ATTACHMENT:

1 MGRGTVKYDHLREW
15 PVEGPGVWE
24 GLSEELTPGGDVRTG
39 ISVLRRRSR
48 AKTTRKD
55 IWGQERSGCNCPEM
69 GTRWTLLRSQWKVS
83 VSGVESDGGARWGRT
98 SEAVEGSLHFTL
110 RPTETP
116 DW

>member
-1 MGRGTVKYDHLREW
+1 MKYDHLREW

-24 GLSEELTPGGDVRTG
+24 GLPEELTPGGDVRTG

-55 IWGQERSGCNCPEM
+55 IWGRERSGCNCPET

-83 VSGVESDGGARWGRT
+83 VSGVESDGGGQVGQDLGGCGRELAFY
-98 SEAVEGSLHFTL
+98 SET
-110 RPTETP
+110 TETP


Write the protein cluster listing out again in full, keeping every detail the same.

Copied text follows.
1 MGRGTVKYDHLREW
15 PVEGPGVWE
24 GLSEELTPGGDVRTG
39 ISVLRRRSR
48 AKTTRKD
55 IWGQERSGCNCPEM
69 GTRWTLLRSQWKVS
83 VSGVESDGGARWGRT
98 SEAVEGSLHFTL
110 RPTETP
116 DW

>member
-1 MGRGTVKYDHLREW
+1 MKYDHLREW

-24 GLSEELTPGGDVRTG
+24 GLPEELTPGGDVRTG

-55 IWGQERSGCNCPEM
+55 IWGRERSGCNCPET

-83 VSGVESDGGARWGRT
+83 VSGVESDGGGQVGQDLGGCGRELAFY
-98 SEAVEGSLHFTL
+98 SET
-110 RPTETP
+110 TETP